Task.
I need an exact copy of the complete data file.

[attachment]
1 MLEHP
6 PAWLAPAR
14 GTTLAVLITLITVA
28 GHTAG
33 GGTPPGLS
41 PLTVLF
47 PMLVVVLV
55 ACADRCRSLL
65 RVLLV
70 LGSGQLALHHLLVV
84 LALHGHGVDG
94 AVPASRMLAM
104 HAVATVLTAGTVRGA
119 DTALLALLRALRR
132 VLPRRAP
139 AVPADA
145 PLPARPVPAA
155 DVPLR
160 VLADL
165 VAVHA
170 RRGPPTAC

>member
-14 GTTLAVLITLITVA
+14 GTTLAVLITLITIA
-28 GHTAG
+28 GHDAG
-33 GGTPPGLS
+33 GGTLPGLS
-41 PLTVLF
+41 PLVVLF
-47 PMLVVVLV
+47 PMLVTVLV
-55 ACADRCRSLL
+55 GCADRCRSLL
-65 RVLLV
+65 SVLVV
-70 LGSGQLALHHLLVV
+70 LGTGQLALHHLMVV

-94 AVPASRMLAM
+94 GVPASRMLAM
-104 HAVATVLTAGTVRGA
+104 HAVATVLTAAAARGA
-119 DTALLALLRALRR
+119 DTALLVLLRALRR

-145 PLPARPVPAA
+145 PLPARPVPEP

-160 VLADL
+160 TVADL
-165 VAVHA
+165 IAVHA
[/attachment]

1 MLEHP
6 PAWLAPAR
14 GTTLAVLITLITVA
28 GHTAG
33 GGTPPGLS
41 PLTVLF
47 PMLVVVLV
55 ACADRCRSLL
65 RVLLV
70 LGSGQLALHHLLVV
84 LALHGHGVDG
94 AVPASRMLAM
104 HAVATVLTAGTVRGA
119 DTALLALLRALRR
132 VLPRRAP
139 AVPADA
145 PLPARPVPAA
155 DVPLR
160 VLADL
165 VAVHA
170 RRGPPTAC

>member
-14 GTTLAVLITLITVA
+14 GTTLAVLITLITIA
-28 GHTAG
+28 GHDAG
-33 GGTPPGLS
+33 GGTLPGLS
-41 PLTVLF
+41 PLVVLF
-47 PMLVVVLV
+47 PMLVTVLV
-55 ACADRCRSLL
+55 GCADRCRSLL
-65 RVLLV
+65 SVLVV
-70 LGSGQLALHHLLVV
+70 LGTGQLALHHLMVV

-94 AVPASRMLAM
+94 GVPASRMLAM
-104 HAVATVLTAGTVRGA
+104 HAVATVLTAAAARGA
-119 DTALLALLRALRR
+119 DTALLVLLRALRR

-145 PLPARPVPAA
+145 PLPARPVPEP

-160 VLADL
+160 TVADL
-165 VAVHA
+165 IAVHA